A serving member of the Defence Force has told the Federal Court that war veteran Ben Roberts-Smith and another soldier compromised a surveillance mission in Afghanistan by shooting a young Afghan man.
Person 2, a former Special Air Service soldier who remains in the Defence Force, gave evidence in Sydney on Thursday in Mr Roberts-Smith’s defamation case that the decorated former soldier was one of two soldiers who shot the man in 2006 during a mission to provide surveillance of the Chora Pass.
Ben Roberts-Smith outside the Federal Court earlier this week.Credit:James Alcock
He told the court he did not observe a weapon on the young Afghan, although he did see the man retrieving “a bag, a sack of some sort”. He said he did not believe the shooting was “legitimate”.
“Our mission was to observe and surveil. That was our primary mission,” Person 2 said.
Part of that mission was “not to become decisively engaged”, which meant a combat situation that “affects potentially the outcome of the mission”.
“That was to be avoided at all costs, because if an OP [observation post] becomes decisively engaged, then it affects your ability to complete your larger mission, which in this case was to observe and surveil.”
By shooting the Afghan man, Mr Roberts-Smith and the other soldier “compromised the OP, and it compromised our ability to complete that mission and remain undetected”, he said.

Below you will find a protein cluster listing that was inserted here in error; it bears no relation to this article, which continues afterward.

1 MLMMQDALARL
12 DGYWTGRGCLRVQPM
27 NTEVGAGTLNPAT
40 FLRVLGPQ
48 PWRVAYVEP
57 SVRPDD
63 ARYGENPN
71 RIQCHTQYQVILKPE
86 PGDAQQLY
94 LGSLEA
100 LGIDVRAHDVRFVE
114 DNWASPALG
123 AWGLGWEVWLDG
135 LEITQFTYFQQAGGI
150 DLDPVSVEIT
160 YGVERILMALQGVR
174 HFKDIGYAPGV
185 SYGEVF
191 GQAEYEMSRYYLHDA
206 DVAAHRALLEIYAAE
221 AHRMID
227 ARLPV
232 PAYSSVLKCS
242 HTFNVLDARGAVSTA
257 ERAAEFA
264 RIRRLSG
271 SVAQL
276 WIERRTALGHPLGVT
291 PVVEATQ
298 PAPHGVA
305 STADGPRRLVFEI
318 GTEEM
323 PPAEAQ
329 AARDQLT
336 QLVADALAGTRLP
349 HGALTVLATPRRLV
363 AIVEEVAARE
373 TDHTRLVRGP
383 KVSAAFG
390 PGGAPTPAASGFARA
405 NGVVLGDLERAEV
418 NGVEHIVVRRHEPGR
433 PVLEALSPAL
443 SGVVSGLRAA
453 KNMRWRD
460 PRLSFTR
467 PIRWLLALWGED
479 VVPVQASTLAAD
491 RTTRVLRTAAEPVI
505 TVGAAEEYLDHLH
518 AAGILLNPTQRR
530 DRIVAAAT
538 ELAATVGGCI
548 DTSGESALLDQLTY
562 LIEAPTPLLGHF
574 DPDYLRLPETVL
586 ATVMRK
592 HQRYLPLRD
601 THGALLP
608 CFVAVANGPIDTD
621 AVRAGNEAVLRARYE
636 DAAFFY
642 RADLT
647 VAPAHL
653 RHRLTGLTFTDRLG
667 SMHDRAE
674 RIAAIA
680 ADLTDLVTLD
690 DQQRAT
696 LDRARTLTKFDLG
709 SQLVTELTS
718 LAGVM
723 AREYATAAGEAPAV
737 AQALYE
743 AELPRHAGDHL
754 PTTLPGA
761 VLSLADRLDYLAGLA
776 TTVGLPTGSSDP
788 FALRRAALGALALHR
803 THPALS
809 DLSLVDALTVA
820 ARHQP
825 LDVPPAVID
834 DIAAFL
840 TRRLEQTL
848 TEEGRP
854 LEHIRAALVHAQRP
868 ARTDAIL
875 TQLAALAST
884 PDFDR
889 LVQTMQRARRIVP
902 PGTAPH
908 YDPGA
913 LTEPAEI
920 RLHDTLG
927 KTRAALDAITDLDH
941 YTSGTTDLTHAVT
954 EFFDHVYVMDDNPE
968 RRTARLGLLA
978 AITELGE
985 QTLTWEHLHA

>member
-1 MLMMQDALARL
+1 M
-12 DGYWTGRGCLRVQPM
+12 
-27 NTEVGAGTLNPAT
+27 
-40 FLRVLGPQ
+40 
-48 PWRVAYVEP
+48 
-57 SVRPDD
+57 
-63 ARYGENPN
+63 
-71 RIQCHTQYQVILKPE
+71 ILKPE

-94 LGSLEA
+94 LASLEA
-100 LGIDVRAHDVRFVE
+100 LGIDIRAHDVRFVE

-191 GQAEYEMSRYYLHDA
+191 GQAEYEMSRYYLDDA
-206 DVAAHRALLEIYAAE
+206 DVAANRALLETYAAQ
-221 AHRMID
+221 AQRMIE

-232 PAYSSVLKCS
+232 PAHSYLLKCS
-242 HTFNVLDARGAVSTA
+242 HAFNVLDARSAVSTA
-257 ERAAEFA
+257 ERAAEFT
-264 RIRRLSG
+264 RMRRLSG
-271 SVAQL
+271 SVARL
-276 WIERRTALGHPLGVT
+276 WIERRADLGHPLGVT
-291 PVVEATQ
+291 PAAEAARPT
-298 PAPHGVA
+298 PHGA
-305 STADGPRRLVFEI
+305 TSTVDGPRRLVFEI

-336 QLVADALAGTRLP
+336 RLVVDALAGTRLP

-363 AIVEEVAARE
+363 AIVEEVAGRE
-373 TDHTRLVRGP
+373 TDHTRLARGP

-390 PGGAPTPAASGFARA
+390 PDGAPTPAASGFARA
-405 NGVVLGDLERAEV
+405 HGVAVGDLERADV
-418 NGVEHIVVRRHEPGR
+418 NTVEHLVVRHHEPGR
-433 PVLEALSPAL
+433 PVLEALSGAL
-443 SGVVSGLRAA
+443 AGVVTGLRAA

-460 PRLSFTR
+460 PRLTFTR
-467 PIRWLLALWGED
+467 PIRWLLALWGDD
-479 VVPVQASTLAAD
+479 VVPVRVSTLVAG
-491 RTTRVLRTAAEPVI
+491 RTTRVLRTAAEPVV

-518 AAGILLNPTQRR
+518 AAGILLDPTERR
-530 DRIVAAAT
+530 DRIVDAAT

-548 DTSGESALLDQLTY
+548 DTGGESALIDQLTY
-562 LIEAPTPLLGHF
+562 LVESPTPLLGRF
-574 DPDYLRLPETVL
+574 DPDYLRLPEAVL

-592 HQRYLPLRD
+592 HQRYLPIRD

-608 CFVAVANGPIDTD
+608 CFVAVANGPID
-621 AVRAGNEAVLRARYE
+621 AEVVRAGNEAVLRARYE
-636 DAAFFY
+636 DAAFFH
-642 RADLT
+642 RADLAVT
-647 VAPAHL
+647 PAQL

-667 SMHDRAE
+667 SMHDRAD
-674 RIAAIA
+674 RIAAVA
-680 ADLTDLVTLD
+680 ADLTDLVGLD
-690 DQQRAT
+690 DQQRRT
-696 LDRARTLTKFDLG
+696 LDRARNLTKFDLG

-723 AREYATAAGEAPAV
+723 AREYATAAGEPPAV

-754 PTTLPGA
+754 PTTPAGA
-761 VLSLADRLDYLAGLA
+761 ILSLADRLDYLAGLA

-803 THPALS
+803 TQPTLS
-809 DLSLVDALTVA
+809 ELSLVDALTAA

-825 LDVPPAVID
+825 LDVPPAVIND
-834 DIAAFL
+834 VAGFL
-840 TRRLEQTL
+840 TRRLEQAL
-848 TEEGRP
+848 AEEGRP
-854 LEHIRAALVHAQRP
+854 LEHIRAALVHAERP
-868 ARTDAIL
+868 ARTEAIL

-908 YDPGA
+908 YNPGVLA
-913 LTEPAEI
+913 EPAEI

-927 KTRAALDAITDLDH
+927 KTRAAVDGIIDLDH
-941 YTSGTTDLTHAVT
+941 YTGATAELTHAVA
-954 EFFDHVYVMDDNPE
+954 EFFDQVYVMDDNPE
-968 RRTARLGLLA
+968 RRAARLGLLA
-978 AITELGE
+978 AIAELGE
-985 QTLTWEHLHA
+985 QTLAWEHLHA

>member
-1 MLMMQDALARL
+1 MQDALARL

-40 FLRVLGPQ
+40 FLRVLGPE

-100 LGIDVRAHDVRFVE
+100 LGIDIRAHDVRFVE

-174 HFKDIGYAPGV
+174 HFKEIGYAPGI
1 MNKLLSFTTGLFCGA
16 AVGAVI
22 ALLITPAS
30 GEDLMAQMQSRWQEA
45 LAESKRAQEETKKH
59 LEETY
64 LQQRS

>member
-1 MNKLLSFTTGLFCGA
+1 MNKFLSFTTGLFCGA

The Federal Court has previously heard that Australian SAS troops came under fire from Taliban insurgents after the initial shooting near the observation post.
A serving SAS soldier dubbed Person 1 told the court last week that he was with Person 2 at the observation post, and also observed the young Afghan man. He said he did not see a weapon on the man.
Person 1 was shown an incident report recording that the Afghan man was “armed with an AK varient [sic] weapon”, “aggressively patroling [sic]” with “both hands on weapon” when he was shot. The report said the man was shot by two soldiers, identified by their call sign. Person 1 said he believed one of the call signs belonged to Mr Roberts-Smith.
“I did not observe an AK weapon. I did not observe them ready to fire,” Person 1 said of the Afghan man.
Under cross-examination by Mr Roberts-Smith’s barrister, Bruce McClintock, SC, Person 1 agreed that it had always been his view that it was legitimate to assess the Afghan man as a threat and to kill him.
Mr Roberts-Smith launched defamation proceedings in 2018 against The Age, The Sydney Morning Herald and The Canberra Times over a series of articles that he says accuse him of being a war criminal, among other claims.
He denies all wrongdoing. The media outlets are seeking to rely on a defence of truth and allege Mr Roberts-Smith committed or was involved in six murders of Afghans under the control of Australian troops, when they cannot be killed under the rules of engagement.
The trial continues.
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